A recent study of makeup use by women has found women are more likely to use products with “moisturising” ingredients such as oil and fragrance than women who use natural products. 

The research, published in the Journal of Cosmetics and Fragrance Technology, suggests the use of ingredients such onions and garlic in the cosmetics industry has been associated with increased risk of skin cancer and other conditions, and that “the increased risk can be due to the chemicals used”.

The researchers looked at data on cosmetics purchases by more than 100,000 people in the UK from 2011-2014.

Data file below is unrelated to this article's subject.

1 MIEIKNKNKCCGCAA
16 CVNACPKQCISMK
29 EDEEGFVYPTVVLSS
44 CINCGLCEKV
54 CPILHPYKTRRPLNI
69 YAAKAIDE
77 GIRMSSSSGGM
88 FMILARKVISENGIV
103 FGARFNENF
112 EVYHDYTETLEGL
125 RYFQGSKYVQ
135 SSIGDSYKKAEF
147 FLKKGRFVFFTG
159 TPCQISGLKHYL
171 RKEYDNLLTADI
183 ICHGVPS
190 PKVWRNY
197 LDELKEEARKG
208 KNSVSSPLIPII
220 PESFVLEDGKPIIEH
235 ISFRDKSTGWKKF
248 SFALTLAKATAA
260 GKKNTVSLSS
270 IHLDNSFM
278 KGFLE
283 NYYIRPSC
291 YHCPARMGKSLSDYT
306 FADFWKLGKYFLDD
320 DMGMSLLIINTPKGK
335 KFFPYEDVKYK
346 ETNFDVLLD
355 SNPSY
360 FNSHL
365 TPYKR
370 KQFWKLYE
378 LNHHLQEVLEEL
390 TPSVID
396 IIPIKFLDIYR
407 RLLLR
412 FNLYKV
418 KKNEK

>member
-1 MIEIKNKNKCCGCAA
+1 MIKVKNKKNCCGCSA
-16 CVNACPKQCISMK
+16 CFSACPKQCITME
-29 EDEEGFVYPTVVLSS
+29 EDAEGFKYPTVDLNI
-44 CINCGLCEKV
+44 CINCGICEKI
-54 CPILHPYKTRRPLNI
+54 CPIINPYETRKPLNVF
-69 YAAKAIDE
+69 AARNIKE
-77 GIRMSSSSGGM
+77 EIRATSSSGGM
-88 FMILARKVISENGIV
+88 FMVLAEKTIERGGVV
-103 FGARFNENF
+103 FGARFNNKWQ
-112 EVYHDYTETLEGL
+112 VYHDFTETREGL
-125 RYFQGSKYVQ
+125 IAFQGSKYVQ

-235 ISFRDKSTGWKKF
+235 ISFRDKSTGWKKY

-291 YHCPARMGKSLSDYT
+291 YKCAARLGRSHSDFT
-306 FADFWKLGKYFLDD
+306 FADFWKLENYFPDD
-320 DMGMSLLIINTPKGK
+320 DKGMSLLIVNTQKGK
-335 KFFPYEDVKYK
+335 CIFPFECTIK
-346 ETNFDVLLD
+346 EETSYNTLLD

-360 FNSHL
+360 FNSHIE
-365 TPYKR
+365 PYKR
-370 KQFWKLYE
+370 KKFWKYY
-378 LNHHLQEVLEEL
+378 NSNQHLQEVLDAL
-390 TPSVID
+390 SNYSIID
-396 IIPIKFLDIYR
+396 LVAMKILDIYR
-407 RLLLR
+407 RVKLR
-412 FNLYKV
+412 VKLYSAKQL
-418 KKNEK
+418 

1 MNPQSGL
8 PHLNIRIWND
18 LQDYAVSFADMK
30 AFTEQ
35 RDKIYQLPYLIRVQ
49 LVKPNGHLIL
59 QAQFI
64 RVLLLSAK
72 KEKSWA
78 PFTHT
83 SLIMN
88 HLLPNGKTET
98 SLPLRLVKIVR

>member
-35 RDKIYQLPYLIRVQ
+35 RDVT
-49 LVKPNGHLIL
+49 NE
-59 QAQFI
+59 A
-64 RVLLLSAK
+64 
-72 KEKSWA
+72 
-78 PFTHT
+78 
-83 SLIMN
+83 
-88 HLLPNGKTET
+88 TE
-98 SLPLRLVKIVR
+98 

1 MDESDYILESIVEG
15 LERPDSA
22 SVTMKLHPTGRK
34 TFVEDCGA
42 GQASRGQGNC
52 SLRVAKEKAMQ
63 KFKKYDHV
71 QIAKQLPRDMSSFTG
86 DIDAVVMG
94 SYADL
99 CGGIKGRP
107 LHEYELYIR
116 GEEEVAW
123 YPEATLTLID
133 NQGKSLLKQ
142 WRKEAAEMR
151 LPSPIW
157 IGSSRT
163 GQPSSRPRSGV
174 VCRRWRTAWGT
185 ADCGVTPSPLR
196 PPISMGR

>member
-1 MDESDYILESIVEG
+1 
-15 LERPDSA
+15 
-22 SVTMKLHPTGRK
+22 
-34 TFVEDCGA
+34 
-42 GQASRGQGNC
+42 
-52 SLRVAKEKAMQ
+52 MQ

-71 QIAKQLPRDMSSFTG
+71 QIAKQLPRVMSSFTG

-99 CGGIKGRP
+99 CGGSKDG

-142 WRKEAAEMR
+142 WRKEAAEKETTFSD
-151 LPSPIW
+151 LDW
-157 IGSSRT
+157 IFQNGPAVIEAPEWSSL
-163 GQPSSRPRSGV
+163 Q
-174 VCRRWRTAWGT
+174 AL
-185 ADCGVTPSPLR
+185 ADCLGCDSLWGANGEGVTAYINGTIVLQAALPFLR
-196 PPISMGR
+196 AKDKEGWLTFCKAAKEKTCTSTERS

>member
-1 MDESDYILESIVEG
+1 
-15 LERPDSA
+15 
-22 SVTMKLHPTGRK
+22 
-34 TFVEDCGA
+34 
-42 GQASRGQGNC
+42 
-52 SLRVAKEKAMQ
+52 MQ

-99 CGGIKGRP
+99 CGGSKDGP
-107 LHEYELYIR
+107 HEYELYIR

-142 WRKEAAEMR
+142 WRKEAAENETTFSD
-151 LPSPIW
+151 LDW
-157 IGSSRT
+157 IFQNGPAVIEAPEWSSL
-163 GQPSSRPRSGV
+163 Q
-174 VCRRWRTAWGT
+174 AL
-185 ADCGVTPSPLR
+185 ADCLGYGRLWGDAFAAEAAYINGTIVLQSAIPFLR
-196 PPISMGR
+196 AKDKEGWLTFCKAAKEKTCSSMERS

The researchers said that women who had more than 10 cosmetic products in their homes were more likely than those who didn’t have any to use “moistering” products, meaning that those who used more than five products on average were more than three times as likely as those who had none to use those products.

The findings suggest that while cosmetics products are generally considered “natural”, the use and ingredients of these products may have “contributed to the increased risk”, the researchers wrote.

The study was based on data on consumer purchases, and found that women aged between 25 and 34 were more often than women aged 18-24 to buy natural products than natural products from brands such as Lancôme, Clinique, Estée Lauder, and Prada. 

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